Monday, November 30, 2015

The Secret History of Movies #11

(Faust, 1926, d. F. W. Murnau)
(Bram Stoker's Dracula, 1992, d. Francis Ford Coppola)

Thursday, November 19, 2015

The Earth is Mine

F. W. Murnau's Faust has recently been released to Blu-ray by Kino Lorber.

Sunday, November 15, 2015

A Mouse Hasn't Exploded for More Than a Year

Before I say anything about the film which brings us here tonight, please permit me to launch into a rather dicey comparison. Just recently, I watched the new film by writer/director Sebastian Silva called Nasty Baby. Roughly speaking, it's the story of two gay men (Silva and Tunde Adebimpe) who live in Brooklyn and with their friend (Kristen Wiig) strive to create and raise a child. It's a decent sort of comedy-drama until things take quite a dark turn, at which point what does it become? From what I've seen of the reaction to Nasty Baby (you shouldn't consider what I've seen to necessarily be a representative sample, tough), critics have been mixed-to-negative, with most of the negative being due to that dark turn. According to Mike D'Angelo "[w]hat had been a light, cozy comedy...abruptly metamorphoses into a preposterous thriller, as a minor act of violence snowballs into behavior that qualifies as downright evil," and as if that weren't bad enough this move "neither emerges from the skeletal narrative nor thematically dovetails with with the other storylines in any way." First of all, I will concede that there is a light preposterousness in this section of Nasty Baby that needn't be there at all -- it has to do with two characters trying to be playfully tricky with another in a way I doubt they would have been. But you don't need that to get to the violence so I didn't care. Second, I think it's absolutely incorrect that the "thriller" (I wouldn't call it that myself) portion doesn't grow from the narrative. Silva is building towards something along these lines almost from the beginning. Regarding whether or not there's any thematic dovetailing going on here, I'd say well, no, maybe not, but I'm also at a complete loss as to why in the hell that should matter. While I don't claim that Nasty Baby is an immaculate depiction of real life (it's an unquestionably flawed movie, but it's an interesting one, and I liked it), it does strive towards a certain kind of realism, which I think it mostly reaches. And the things that eventually happen in the film do happen in real life, and they don't happen because themes, which don't exist in life, are doing any dovetailing.

I bring this up mainly to address the issue of genre, which to this day some people can't get their heads around. Or rather, they can't get their heads around the notion that genre isn't rigid but rather endlessly malleable, and that Nasty Baby can be both an amiable social comedy and, suddenly, a crime film. Because why not? What's preposterous about sudden violence? Similarly, I can't help but think about crime and horror and science fiction films (or novels) that aren't generally thought of us as such because those genres require adherence to some kind of formula -- I remember the great science fiction writer Theodore Sturgeon writing with open frustration that the science fiction of a "blatant dabbler" in the genre like Kingsley Amis gets a ton of ink while "nobody ever heard of a polished and thoughtful writer like Edgar Pangborn," or elsewhere similarly bemoaning the fact that critics go nuts for works like Dr. Strangelove and Flowers for Algernon without ever acknowledging that they're science fiction. Then there's Kurt Vonnegut, who in his short essay "Science Fiction" (found in his collection Wampeters, Foma & Granfaloons) seems to be on Sturgeon's side when he says "I have been a soreheaded occupant of a file drawer labeled 'science fiction'...and I would like out, particularly since so many serious critics mistake the drawer for a urinal," until you remember that he claims that critics told him in their reviews of Player Piano that he was a science fiction writer, adding "I didn't know that. I thought I was writing a novel about life..." Oh you did, did you. He goes on to damn the genre with faint praise, and writing within it over the course of his long career.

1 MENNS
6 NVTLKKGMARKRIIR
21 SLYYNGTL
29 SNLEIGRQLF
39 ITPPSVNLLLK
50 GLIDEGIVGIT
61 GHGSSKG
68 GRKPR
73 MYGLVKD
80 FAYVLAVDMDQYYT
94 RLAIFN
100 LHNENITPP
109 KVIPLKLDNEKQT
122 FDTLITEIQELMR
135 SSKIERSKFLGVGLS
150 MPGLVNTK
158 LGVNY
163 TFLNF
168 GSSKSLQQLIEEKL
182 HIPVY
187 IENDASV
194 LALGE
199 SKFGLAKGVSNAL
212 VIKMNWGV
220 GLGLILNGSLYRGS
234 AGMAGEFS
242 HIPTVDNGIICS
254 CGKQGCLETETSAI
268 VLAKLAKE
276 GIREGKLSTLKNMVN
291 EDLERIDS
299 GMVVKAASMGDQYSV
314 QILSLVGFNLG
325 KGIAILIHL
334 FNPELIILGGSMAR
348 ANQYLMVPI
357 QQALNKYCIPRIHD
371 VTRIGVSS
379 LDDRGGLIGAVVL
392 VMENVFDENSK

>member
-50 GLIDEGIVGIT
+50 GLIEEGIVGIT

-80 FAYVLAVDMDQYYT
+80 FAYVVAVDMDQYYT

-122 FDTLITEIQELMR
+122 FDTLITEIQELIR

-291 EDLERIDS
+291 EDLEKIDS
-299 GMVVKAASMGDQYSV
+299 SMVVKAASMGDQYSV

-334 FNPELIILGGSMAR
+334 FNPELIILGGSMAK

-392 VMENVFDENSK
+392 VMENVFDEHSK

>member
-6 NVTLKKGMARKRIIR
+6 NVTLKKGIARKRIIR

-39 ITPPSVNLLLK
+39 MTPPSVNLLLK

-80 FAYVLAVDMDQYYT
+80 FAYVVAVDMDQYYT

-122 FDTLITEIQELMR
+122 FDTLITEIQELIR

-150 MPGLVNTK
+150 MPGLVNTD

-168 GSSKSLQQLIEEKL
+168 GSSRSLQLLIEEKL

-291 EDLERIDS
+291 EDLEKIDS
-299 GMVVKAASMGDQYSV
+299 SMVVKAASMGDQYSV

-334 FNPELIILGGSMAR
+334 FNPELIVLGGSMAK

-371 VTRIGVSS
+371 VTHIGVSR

I mean, what's gotta happen? Does Alain Resnais have to make a science fiction film or something crazy like that? Well guess what, he did! As did Tarkovsky and Fassbinder and so on, but anyhow the Resnais film I'm specifically referring to is Je t'aime, je t'aime, from 1968, and newly released on Blu-ray and DVD by Kino Lorber. Hell, Resnais himself came close to making a film in collaboration with Stan Lee (exciting in theory, but when you read up on what Lee pitched...hoo boy), so Resnais, who passed away last year at the ripe age of 91, was by no means as removed from the world of popular genres as it is generally believed major American filmmakers of the era were. The subjects of Art vs. Genre and The Great Artist Deigning To Address Genre are complicated and are generally misunderstood, misrepresented, and simplified by critics and others, but the French have traditionally been better than most at boiling this shit down while never sneering at genre. Film noir is known as "film noir" because the French appreciated the art of those films better than we did at the time. So, anyhow, it's not a shock that Resnais made a straight up science fiction film, which is what Je t'aime, je t'aime unavoidably is.